While policymakers from the local level on up to the Trump administration struggle to combat opioid abuse, employers are facing their own opioid-related challenge: skyrocketing recovery costs.

Workers covered through employer health insurance received $2.6 billion worth of treatment for opioid addiction and overdoses in 2016, an eight-fold increase from $273 million in 2004, according to a new report published by the Kaiser Family Foundation. Some $2.3 billion was covered by insurance, although patients doled out $335 million.

However, the study did find that while opioid abuse treatment has risen, actual opioid prescription use and spending among people with large employer coverage increased for several years before reaching a peak in 2009. Since then, both the use of and spending on prescription opioids within that particular population has tapered off.

Roughly $1.3 billion was spent in 2016 on outpatient treatment, according to Kaiser, with the average expense coming in at $4,700 and employees paying $670 of that bill. Some $911 million went toward inpatient care, which cost $16,100 on average. Workers were responsible for a little more than $1,600. Prescription drugs used for treatment cost $435 million.

Kaiser’s study is the latest to send warning bells to employers about opioid abuse, says Mike Thompson, president and CEO of the National Alliance of Healthcare Purchaser Coalitions.

“Opioids are a huge issue that require all stakeholders, including employers, to do their part,” says Michael Thompson, president and CEO of the National Alliance of Healthcare Purchaser Coalitions.

Employers have three key responsibilities, Thompson says, as they look to lowering some of these costs: Educate employees about opioid misuse, review their programs and policies to better align with the collective opioid agenda and engage with their health plans and PBMs to ensure they do their part.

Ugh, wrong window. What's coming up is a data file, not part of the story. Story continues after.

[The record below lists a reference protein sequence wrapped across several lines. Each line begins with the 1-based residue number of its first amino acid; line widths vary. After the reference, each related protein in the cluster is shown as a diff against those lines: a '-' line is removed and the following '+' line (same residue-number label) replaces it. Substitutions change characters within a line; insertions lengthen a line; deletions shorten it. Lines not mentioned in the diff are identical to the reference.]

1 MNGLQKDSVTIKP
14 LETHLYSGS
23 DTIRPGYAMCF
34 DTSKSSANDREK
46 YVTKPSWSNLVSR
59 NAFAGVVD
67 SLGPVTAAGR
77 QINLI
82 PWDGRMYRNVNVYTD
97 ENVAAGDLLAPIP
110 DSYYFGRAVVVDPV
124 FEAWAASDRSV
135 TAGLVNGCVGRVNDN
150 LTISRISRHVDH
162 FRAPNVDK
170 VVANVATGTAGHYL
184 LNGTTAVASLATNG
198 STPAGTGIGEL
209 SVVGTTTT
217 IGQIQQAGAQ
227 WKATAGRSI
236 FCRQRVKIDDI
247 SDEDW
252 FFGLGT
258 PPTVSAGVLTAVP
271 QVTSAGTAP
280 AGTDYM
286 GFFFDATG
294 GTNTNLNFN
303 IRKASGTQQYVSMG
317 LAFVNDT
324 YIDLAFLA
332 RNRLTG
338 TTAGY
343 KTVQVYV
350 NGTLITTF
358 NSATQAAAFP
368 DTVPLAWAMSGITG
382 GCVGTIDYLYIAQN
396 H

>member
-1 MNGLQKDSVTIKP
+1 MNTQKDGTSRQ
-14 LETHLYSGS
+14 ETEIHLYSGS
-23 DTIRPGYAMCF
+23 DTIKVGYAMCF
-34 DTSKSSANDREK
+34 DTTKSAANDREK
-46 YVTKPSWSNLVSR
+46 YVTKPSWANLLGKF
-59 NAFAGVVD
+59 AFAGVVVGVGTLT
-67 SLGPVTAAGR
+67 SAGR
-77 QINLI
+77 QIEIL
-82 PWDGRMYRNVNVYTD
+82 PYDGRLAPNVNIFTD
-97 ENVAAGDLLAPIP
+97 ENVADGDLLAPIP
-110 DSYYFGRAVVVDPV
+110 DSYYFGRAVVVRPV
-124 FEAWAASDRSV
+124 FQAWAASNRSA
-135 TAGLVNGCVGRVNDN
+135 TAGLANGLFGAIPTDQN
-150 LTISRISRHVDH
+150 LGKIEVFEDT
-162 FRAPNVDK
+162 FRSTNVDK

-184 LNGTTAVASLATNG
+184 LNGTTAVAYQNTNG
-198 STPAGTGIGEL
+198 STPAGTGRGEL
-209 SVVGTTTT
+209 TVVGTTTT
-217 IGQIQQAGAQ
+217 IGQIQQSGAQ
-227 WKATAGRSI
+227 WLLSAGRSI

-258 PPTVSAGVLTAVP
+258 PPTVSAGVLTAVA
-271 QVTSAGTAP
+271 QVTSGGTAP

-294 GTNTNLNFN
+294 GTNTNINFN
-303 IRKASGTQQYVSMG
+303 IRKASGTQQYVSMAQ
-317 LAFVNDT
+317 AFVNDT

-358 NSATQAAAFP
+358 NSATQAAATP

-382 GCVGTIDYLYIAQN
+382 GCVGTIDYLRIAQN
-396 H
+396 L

When it comes to educating employees, Thompson says some issues to consider include proper storage and disposal of prescription medications, the dangers associated with sharing opioid medication with others, the need to ask questions of their providers if prescribed opioids as well as clarifying a clear path for how employees or their families can seek help and treatment if they are concerned about addiction or dependency.


Ryan Olmstead, director of member services for the nonprofit group Catalyst for Payment Reform, notes that historically, the data employers have received has been fairly limited, but they’re now demanding more from their health plan or a data warehouse vendor and diving deeper to understand the impact of drugs on their population.

See more: How employers can seek greater value from their PBMs

Because of this, employers and PBMs are beginning to make progress to reduce the risk of overdose, Olmstead adds. They’re reducing barriers to medication assisted treatment and limiting the opioid dosage prescribed to individuals.

Still, Kaiser’s figures include only payments for treatment covered at least in part by insurance, not services that are fully paid for out-of-pocket and not billed to insurance, so it’s likely the full cost of treatment is even higher.

“Programs and policies are being relooked at to ensure appropriate coverage and support, while better defining expectations for both supervisors and employees,” Thompson says. “Employers should set expectations for EAPs, health plans and prescription drug managers to play a more systematic role to identify potential opioid misuse and take actions to help address systemic issues and support employees and their families who have opioid issues.”

A recent benchmarking survey last year from the Midwest Business Group on Health found most employers indicating that they are changing their pharmacy benefit design by putting restrictions on opioid prescriptions, using prior authorization and quantity limits (as low as a 5-day supply) and more advanced utilization management rules, notes Cheryl Larson, president and CEO of MBGH.

Still, she cautions, “there is a fine balance between employers limiting access to opioids and providing alternative pain management options. Finding this balance is critical for employers and usually very challenging.”

In the meantime, people are seeking drugs elsewhere such as from friends and family, Larson says, echoing Thompson. “Until all stakeholders come together to address this complicated addiction, we anticipate a continued increase in spend for overdose and addiction treatment.”

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